Apple has reached a $150 million settlement over ‘throttling’ in the US.

Apple has agreed to pay pay $US113 million ($154 million) to settle claims made by 33 US states and the District of Columbia that it intentionally slowed down older iPhones to mask battery issues and push users onto new devices.

It come on top of a settlement Apple reached in March to pay affected iPhone owners up to $US500 million ($685 million) to stem a class action.

The matter began in 2016 when Apple updated software on models of the iPhone 6, 7 and SE to throttle chip speeds. It took these steps to cover up the fact that aging batteries on the devices could send power spikes to the phone's processor and cause it to crash.

The coalition of US states argued Apple acted deceptively, and should have disclosed the issue and offered to replace batteries.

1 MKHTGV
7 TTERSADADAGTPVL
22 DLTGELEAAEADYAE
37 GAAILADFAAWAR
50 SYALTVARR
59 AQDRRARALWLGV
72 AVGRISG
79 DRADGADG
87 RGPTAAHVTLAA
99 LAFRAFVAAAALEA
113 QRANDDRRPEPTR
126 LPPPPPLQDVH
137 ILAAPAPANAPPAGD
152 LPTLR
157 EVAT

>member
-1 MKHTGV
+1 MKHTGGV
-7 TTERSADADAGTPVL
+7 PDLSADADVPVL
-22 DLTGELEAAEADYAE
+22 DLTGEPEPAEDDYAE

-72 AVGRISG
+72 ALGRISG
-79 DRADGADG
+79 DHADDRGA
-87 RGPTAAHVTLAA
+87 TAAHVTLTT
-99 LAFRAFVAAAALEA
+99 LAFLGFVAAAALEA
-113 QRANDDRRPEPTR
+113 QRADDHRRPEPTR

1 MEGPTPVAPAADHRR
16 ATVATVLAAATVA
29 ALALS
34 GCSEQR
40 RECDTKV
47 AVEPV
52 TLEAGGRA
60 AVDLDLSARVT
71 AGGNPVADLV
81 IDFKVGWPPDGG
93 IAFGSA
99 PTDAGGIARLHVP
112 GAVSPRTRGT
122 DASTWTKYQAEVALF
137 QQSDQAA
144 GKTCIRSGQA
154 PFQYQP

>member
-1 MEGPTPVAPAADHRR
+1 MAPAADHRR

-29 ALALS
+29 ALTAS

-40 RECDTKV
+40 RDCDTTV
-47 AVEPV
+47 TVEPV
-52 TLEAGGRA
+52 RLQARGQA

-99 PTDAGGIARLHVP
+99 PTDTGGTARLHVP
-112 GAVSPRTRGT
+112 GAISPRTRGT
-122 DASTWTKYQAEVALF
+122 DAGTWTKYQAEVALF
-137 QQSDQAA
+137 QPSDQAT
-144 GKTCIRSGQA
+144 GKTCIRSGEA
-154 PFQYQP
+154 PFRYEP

“My colleagues and I are trying to get the attention of these big tech companies, and you would hope a multimillion-dollar judgment with more than 30 states will get their attention,” Arizona Attorney General Mark Brnovich said.

“Companies cannot be disingenuous and conceal things.”

Apple has denied any wrongdoing and made no comment on the settlement.

The company has agreed to provide “truthful information” about iPhone power management across its website, software update notes and iPhone settings for the next three years.